Architecture remains in constant tension with natural forces. Designed around gravity, climate, and time, buildings are always part of larger systems. Throughout the world, designers have tried to mitigate natural forces by constructing hybrid spaces and structures, artificial areas where nature meets the manmade. Embodying this relationship, canals reflect a desire to direct nature and its flows. Today, these fluid spaces are opening up to new programs, projects that explore modern life and urban vitality.
Atelier Bow Wow: The Latest Architecture and News
Kasteel van Horst, a 17th-century castle in rural Belgium, and the raucous music festival it hosts every fall are an unlikely pair. But for the past four years, the Horst Music and Art Festival hosted at the castle just outside of Leuven, Belgium has brought together international artists, musicians, architects, and designers for a weekend of creative celebration. For the fifth and final iteration of the festival this year, Tokyo-based architecture firm Atelier Bow-Wow will join the mix.
For the large majority of "household names" in the architectural sphere, their origins take on an almost mythical status – and this is certainly the case for Atelier Bow-Wow, one of Japan's most renowned internationally operating studios. In this discussion with Dean Amale Andraos (Columbia GSAPP), Momoyo Kaijima—who co-founded the practice with Yoshiharu Tsukamoto in 1992—discusses their particular relationship between research and practice, the difficulty and rewards of working in the Fukushima area following the 2011 tsunami and nuclear incident, and her personal interest in working across generations to develop a deeper understanding of the relationship between buildings and their inhabitants.
“I came to the conclusion that recovery from Great East Japan Earthquake should be compared to Japan’s recovery from the World War II.” —Yoshiharu Tsukamoto, Co-founder, Atelier Bow-Wow and member of ArchiAid
Architects Momoyo Kaijima and Yoshiharu Tsukamoto, co-founders of the highly regarded architectural firm Atelier Bow-Wow in Tokyo, discuss the architect's role in post-disaster revitalization, and their findings from their work in Tohoku for the last six years.
“Belonging,” the curatorial quintet of the 2016 Oslo Architecture Triennale, After Belonging, argue, “is no longer something bound to one’s own space of residence, or to the territory of a nation.” For this group of Spanish-born architects, academics and theorists—Lluís Alexandre Casanovas Blanco, Ignacio Galán, Carlos Minguez Carrasco, Alejandra Navarrese Llopis and Marina Otero Verzier—the very notion of our belongings and what it means to belong is becoming increasingly unstable.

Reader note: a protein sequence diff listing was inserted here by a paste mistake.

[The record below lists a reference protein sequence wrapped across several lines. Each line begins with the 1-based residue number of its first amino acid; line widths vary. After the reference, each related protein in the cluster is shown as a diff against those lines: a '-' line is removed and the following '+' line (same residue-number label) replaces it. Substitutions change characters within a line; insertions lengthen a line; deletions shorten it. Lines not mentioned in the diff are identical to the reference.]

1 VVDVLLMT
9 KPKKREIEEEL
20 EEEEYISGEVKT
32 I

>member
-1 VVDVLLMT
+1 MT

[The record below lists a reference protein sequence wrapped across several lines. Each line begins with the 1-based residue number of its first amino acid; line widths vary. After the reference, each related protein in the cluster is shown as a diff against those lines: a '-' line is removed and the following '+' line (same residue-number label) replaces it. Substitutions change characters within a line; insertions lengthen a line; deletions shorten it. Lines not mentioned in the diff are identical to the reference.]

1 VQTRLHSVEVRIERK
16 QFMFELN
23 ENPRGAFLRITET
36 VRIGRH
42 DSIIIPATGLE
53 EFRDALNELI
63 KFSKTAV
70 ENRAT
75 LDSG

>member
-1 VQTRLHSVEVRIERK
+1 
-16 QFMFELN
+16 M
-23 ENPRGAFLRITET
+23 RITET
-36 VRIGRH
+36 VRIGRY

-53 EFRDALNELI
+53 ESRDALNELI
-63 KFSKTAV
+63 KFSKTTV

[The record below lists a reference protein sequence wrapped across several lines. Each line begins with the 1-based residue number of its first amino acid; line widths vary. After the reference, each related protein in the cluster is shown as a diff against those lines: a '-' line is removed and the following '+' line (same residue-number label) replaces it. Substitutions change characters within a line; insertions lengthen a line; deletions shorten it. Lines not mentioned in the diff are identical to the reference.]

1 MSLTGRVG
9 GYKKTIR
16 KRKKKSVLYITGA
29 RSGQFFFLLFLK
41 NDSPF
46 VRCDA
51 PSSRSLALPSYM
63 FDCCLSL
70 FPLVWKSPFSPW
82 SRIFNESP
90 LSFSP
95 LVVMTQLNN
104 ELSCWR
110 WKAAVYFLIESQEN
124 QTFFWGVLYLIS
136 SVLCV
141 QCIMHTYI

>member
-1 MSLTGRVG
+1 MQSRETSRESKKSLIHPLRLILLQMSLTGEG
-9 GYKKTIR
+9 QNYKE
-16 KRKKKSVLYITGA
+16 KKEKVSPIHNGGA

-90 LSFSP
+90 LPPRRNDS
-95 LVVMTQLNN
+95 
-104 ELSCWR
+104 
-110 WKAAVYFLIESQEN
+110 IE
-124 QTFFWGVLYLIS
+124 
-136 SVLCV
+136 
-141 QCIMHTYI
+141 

After Belonging is the sixth incarnation of the Triennale and the first one in which a single curatorial thread has woven all of the festival’s activities together, including the international conference. The goal of the two primary exhibitions—On Residence and In Residence, including a series of Intervention Strategies—is to develop platforms with the aim of “rehearsing research strategies,” providing new ways for architects to engage with “contemporary changing realities."
New images from HOUSE VISION Tokyo 2016 have been released as the event opened to the public this past weekend. This year’s theme, “Co-Dividual: Split and Connect / Separate and Come Together,” explores how architecture can create new connections between individuals, and the ways Japanese housing can adapt to cultural shifts through the implementation of technology.
This year’s exhibition features house designs by top Japanese architects including Sou Fujimoto, Kengo Kuma, Shigeru Ban and Atelier Bow-Wow, each paired with a leading company to envision and implement new strategies in housing design.
Continue after the break to see images from the event and the pavilions.
Following the success of the inaugural HOUSE VISION Tokyo in 2013, the exhibition is set to return again this summer under the theme of “Co-Dividual: Split and Connect / Separate and Come Together.” Once again curated by Kenya Hara, designer and creative director for minimalist housewares retailer Muji, the month-long event will tackle the objective of “thinking about how to create new connections between individuals,” as well as build upon the topics explored by its previous edition, namely the ways in which Japanese housing can adapt to recent demographic, technological and cultural shifts, and the vision of the house as the intersection between industries.
This year’s exhibition will feature house designs by top Japanese architects such as Sou Fujimoto, Kengo Kuma, Shigeru Ban and Atelier Bow-Wow, each paired with a leading company to envision and implement new strategies in housing design. The houses will be constructed at full-scale, allowing event-goers to fully experience and reflect upon each design.
The After Belonging Agency, the curatorial team behind the 2016 Oslo Architecture Triennale (OAT), have revealed sixteen speakers who will present at the event's central conference at the Oslo Opera House this coming September. Atelier Bow-Wow, Snøhetta alongside a number of other academics, practitioners and decision-makers will come together to "address architecture’s relation to current pressing questions such as refugeeism, migration and homelessness, new mediated forms of domesticity and foreignness, environmental displacements, tourism, and the technologies and economies of sharing."
Qatar Museums has announced a shortlist of eight finalists that will move on to the third and final stage of the Art Mill International Design Competition in Doha. On a site extending into the Arabian Sea that was only recently occupied by Qatar Flour Mills, Art Mill will integrate gallery and exhibition space with facilities for education, events, conservation, art handling, and research. Joining the Museum of Islamic Art designed by I.M. Pei, and the still under-construction National Museum of Qatar, designed by Jean Nouvel, in the words of the competition brief, “Art Mill will and extend and intensify the cultural quarter being developed in Doha.”